The moment of truth, I plugged it into my SNES and powered on -- hoping no smoke came out. The SNES didn't start. "OH GREAT! I SHORTED SOMETHING! MOTHERFUCKER!" is what I'd like to say. Actually, I was just a moron and forgot my power strip was switched off.

This time I powered on for real.


Voila! It worked. And I enjoyed a game of Gradius III with a gamepad that doesn't suck ass.

I think next I'm going to add a DPDT switch to swap buttons X and A for games like Super Mario All-Stars where the run button is placed in an awkward position.

I will now go hang my head in shame and pray the gods of video games do not curse me for having made Sega and Nintendo hardware work happily together.

(Edit: I just noticed that the message description on this topic is missing the key words "and the Germans")
It's kind of like converting a DeLorean into a time machine. "If you're going to travel through time, why not do it in style?"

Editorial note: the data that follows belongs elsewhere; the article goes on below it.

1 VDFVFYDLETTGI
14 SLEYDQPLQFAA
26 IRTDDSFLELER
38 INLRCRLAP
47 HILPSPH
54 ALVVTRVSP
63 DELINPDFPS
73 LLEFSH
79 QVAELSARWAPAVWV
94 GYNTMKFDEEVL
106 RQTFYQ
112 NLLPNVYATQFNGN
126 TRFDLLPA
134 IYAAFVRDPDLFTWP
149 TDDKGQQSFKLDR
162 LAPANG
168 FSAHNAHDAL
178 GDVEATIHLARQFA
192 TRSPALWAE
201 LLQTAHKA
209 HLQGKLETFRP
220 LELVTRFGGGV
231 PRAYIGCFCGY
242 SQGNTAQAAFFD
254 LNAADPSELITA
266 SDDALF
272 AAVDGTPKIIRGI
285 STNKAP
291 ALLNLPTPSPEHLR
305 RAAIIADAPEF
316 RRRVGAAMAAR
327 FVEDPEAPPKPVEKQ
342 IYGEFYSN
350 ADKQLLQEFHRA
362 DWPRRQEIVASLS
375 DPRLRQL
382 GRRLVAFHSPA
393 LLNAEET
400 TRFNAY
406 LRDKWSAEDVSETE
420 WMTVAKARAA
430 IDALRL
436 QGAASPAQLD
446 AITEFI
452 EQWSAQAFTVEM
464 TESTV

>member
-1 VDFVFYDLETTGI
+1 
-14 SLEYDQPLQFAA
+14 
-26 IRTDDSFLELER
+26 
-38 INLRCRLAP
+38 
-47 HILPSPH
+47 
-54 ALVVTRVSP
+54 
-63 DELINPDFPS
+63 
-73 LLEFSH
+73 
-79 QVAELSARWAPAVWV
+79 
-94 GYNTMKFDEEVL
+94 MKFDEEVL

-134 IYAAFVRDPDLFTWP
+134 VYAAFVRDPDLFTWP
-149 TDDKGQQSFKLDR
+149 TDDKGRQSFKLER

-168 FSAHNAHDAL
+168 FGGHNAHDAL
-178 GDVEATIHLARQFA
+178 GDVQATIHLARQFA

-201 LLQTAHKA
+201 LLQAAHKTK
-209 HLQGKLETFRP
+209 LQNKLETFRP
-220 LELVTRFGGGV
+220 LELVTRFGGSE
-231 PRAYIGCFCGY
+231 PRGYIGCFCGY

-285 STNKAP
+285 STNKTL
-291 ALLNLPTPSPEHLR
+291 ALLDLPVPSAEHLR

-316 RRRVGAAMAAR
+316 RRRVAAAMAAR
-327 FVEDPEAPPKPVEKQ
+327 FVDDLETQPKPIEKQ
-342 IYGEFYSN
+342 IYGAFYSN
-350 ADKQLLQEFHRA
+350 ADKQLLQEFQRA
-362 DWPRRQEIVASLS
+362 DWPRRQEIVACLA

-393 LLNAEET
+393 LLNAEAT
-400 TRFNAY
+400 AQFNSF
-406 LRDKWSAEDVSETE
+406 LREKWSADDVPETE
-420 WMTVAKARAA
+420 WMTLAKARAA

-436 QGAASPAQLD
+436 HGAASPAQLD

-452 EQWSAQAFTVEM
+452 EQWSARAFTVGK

If you're going to make a SNES arcade stick, why not one that doesn't suck ass like all the Nintendo models?
Today I bring greater blasphemies. To go along with my shiny joystick, I wanted a gamepad. I'll leave out all the long pictures this time but tell you what the plan was.

I wanted to take one of those nice 6-button model-3 genesis gamepads (with the d-pad like a Saturn one) and use it on my PC and SNES as well. Problem is, it doesn't have inordinatly large casing like a joystick where I can just shove in a whole SNES pcb.

NO PROBLEM! The SNES gamepad has this neat little chip in it (if you're lucky it may be a standard chip instead of surface mount or *gack* a black acrylic blob). Base donw hat the chip says it's an RTS752 9321T. Maybe that's just some standard CMOS chip but I don't know. Anyway I wrote out the pinouts for it:
PIN01 - BTN X     PIN11 - DPD DOWN

PIN02 - BTN B     PIN12 - DPD LEFT



PIN05 - SNES3     PIN15 - NUL

PIN06 - SNES2     PIN16 - NUL

PIN07 - SNES1     PIN17 - BTN R

PIN08 - BTN L     PIN18 - BTN Y

PIN09 - DPD UP    PIN19 - NULL


That's SNES1-7 is the pins ont he actual SNES port. Assume the pin nearest the rounded side (not the flat one) is 7.